History Optional Paper-1 Solution – 2009: Q.5 (c)

History Optional Paper-1 Solution – 2009: Q.5 (c)

Q.5 (c) Write short essay on: “Muhammad Tughluq as an agrarian innovator.”


After coming to the throne, Md. Tughluq increased the land revenue demanded from the cultivators. New cesses were levied and old cesses, grazing tax (charai) and house tax (ghari) were collected in rigourous manner. This increased burden on the farmers excessively. His experiments like the exodus to Deogiri, the failure of the Khurasan expedition, and the withdrawal of the token currency resulted in heavy loss to the treasury. 
All these resulted in severe famine, peasant revolts and financial problems.

The Sultan realized that adequate relief measures and the improvement of agriculture were the real solution to the problem. He conceived of a grand design to extend and improve cultivation by taking following innovative steps:

Advancement of agricultural loan (sondhar)

To cope with the famine, relief camps were opened in Delhi. He also advanced agricutural loans (sondhar) to dig wells and to buy seeds and implements.

Establishment of agricultural department

Muhammad Bin Tughlaq had set up a separate department of agriculture (Diwan-i-Amir-Kohi) and appointed a minister to look after it. The main object of the department was to increase the land under cultivation. He planned to extend cultivation in the barren area so that no land would remain uncultivated.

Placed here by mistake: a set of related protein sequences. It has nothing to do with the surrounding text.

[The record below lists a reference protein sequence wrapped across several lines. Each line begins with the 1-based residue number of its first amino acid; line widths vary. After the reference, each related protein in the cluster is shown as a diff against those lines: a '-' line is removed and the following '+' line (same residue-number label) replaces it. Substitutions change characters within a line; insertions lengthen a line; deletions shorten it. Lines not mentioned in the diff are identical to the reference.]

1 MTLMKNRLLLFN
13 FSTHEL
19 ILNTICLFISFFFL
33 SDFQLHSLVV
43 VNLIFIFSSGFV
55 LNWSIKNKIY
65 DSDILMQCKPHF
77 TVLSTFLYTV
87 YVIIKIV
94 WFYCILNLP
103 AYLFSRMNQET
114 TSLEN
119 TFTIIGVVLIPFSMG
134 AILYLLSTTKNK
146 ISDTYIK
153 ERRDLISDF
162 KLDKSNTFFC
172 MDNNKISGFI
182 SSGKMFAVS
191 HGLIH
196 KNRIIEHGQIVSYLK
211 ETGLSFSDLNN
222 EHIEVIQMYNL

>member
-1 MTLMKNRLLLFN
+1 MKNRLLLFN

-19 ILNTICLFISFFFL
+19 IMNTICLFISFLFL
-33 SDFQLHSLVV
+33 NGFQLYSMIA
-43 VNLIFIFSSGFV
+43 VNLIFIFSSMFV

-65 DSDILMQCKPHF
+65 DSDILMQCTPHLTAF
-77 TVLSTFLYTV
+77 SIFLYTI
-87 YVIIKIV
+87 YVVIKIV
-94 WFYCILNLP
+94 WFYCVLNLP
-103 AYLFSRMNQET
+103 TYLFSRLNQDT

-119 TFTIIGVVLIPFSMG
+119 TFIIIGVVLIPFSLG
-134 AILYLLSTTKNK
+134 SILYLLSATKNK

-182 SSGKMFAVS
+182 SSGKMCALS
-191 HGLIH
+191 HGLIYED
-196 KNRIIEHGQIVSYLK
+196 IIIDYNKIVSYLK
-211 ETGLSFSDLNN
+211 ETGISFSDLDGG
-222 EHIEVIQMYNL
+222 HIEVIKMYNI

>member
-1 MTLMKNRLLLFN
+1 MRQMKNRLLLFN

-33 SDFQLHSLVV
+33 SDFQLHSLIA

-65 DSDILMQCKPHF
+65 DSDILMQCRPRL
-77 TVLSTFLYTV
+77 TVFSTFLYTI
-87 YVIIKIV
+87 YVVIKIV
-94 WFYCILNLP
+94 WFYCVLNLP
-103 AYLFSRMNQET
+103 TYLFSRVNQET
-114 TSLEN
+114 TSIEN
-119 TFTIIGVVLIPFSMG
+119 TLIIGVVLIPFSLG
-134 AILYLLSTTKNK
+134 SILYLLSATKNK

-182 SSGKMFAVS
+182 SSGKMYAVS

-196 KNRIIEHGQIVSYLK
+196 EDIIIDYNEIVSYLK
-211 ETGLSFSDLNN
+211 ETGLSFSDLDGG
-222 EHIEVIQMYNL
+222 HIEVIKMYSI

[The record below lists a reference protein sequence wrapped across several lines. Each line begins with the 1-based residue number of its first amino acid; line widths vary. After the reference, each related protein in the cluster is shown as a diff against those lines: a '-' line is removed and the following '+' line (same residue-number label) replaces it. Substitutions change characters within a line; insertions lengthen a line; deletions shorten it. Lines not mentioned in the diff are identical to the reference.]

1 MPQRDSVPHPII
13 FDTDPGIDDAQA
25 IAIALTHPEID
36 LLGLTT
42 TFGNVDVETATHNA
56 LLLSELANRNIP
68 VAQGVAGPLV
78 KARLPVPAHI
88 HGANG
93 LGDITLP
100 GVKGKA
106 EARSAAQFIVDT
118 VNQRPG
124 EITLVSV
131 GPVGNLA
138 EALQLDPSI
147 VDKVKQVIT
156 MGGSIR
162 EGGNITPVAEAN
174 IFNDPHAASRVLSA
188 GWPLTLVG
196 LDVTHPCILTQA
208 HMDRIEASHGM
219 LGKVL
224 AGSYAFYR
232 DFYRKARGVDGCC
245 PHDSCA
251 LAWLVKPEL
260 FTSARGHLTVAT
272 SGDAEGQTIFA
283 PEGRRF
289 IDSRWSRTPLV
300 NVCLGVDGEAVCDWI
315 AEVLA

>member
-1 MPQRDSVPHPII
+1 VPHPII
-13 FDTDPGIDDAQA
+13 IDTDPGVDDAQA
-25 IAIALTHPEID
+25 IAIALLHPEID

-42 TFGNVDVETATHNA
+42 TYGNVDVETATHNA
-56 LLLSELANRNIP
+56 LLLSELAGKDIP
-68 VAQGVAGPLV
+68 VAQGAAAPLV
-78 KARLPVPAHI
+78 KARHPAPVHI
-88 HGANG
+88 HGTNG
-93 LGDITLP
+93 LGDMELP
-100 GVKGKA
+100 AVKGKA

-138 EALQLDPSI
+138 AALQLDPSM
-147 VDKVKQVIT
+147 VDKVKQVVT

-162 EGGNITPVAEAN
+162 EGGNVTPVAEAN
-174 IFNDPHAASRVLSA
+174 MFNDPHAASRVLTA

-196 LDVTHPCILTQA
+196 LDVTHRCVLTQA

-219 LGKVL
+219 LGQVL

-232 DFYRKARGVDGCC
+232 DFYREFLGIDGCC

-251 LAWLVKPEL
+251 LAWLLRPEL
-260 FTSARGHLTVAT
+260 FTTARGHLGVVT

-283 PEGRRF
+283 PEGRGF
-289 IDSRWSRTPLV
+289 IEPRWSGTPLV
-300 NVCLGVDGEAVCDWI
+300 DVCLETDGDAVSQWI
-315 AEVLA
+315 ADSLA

Improvement in cultivation

Md. Tughluq planned to improve the production of land already being cultivated. To improve the production, crop rotation was introduced and crop pattern was changed:
(a) Wheat in the place of Barley
(b) Sugarcane in the place of Wheat
(c) Grape and Date in place of Sugarcane.

He also established model farm of 60 square miles under the state for which the government invested 70 lakhs tankas over the period of two years for improved cultivation.

Though Md. bin Tughluq spent an exorbitant sum of money but entire scheme and the scheme was abandoned after three years. The corruption of the officer, inferior quality of land chosen for farming and lack of interest of cultivators who were assigned land under government administration were accountable for the failure of the scheme.

Nevertheless, the scheme cannot be called a total failure. The idea of extending and improving cultivation with the help of agricultural loans became a standard practice with later sultans, and became a part of the agricultural policy of the Mughals. Thus, Muhammad bin Tughlaq’ agrarian innovation helped in the evolution of an agrarian policy which matured fully under the Mughals.

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